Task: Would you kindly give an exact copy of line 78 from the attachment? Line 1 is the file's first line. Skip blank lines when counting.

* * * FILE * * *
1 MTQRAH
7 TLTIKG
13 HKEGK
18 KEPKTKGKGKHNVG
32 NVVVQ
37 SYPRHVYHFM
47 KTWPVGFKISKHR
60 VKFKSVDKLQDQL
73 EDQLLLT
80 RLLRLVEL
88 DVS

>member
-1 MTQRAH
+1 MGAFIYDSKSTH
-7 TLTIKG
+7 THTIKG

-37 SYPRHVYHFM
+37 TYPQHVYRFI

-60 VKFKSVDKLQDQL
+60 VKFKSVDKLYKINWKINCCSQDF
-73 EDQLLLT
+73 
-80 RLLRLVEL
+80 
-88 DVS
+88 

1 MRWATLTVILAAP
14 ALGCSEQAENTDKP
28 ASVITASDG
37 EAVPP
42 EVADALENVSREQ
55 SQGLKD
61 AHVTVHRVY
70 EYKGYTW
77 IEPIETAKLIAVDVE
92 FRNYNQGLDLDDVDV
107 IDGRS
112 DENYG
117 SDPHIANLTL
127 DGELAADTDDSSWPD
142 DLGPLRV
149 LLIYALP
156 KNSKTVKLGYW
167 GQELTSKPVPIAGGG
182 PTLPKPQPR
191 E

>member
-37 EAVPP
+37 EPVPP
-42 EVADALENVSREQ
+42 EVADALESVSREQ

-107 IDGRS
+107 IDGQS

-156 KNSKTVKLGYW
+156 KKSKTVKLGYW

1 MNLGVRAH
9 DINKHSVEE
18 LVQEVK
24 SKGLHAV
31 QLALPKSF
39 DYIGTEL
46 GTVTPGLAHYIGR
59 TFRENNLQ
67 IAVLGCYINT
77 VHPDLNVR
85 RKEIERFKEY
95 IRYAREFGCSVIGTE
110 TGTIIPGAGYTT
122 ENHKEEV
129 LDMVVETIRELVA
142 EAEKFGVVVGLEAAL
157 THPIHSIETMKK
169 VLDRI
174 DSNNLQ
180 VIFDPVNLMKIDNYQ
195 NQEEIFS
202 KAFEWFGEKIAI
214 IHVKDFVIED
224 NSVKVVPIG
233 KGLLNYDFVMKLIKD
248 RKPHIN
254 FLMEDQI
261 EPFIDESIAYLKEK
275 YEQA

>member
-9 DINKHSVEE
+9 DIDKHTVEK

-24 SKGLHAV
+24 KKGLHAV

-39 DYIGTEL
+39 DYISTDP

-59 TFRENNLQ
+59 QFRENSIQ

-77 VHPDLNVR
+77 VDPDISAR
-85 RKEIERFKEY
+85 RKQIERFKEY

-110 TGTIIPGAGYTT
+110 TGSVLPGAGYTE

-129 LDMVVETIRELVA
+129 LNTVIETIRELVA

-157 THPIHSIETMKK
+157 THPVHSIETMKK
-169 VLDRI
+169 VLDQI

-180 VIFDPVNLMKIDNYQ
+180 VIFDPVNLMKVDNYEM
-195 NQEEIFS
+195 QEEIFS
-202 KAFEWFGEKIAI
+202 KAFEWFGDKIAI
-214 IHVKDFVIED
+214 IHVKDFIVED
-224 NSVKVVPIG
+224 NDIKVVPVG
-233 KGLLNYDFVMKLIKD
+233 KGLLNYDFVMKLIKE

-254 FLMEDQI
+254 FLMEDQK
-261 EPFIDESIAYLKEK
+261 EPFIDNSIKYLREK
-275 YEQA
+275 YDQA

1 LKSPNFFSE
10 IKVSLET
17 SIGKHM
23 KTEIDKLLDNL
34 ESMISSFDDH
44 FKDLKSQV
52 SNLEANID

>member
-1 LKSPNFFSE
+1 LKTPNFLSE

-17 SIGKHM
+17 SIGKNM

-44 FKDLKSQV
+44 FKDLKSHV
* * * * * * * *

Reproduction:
214 IHVKDFVIED